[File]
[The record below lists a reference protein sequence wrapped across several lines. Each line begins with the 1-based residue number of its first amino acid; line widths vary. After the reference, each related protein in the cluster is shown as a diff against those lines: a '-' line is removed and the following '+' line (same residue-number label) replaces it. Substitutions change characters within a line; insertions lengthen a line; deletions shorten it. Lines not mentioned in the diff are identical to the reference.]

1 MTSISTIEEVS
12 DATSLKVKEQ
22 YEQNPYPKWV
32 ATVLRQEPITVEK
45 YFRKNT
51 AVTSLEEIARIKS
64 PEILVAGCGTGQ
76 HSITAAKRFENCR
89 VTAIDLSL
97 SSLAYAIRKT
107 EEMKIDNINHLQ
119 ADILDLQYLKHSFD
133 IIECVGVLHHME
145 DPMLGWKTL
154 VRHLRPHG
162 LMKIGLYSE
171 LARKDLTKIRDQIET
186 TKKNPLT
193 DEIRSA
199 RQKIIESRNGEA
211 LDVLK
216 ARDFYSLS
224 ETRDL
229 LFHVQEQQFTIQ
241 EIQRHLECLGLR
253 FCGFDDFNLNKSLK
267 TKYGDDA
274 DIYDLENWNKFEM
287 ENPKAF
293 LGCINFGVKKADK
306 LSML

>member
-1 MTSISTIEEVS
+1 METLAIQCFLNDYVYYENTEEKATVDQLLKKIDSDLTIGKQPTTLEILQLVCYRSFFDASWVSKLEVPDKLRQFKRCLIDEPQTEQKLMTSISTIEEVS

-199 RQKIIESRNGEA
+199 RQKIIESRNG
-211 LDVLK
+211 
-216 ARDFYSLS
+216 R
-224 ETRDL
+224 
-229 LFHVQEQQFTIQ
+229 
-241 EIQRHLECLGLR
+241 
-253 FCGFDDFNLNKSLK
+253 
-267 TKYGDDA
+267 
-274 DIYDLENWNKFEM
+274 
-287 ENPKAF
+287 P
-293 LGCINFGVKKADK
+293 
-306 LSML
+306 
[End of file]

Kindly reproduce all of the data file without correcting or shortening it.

[The record below lists a reference protein sequence wrapped across several lines. Each line begins with the 1-based residue number of its first amino acid; line widths vary. After the reference, each related protein in the cluster is shown as a diff against those lines: a '-' line is removed and the following '+' line (same residue-number label) replaces it. Substitutions change characters within a line; insertions lengthen a line; deletions shorten it. Lines not mentioned in the diff are identical to the reference.]

1 MTSISTIEEVS
12 DATSLKVKEQ
22 YEQNPYPKWV
32 ATVLRQEPITVEK
45 YFRKNT
51 AVTSLEEIARIKS
64 PEILVAGCGTGQ
76 HSITAAKRFENCR
89 VTAIDLSL
97 SSLAYAIRKT
107 EEMKIDNINHLQ
119 ADILDLQYLKHSFD
133 IIECVGVLHHME
145 DPMLGWKTL
154 VRHLRPHG
162 LMKIGLYSE
171 LARKDLTKIRDQIET
186 TKKNPLT
193 DEIRSA
199 RQKIIESRNGEA
211 LDVLK
216 ARDFYSLS
224 ETRDL
229 LFHVQEQQFTIQ
241 EIQRHLECLGLR
253 FCGFDDFNLNKSLK
267 TKYGDDA
274 DIYDLENWNKFEM
287 ENPKAF
293 LGCINFGVKKADK
306 LSML

>member
-1 MTSISTIEEVS
+1 METLAIQCFLNDYVYYENTEEKATVDQLLKKIDSDLTIGKQPTTLEILQLVCYRSFFDASWVSKLEVPDKLRQFKRCLIDEPQTEQKLMTSISTIEEVS

-199 RQKIIESRNGEA
+199 RQKIIESRNG
-211 LDVLK
+211 
-216 ARDFYSLS
+216 R
-224 ETRDL
+224 
-229 LFHVQEQQFTIQ
+229 
-241 EIQRHLECLGLR
+241 
-253 FCGFDDFNLNKSLK
+253 
-267 TKYGDDA
+267 
-274 DIYDLENWNKFEM
+274 
-287 ENPKAF
+287 P
-293 LGCINFGVKKADK
+293 
-306 LSML
+306 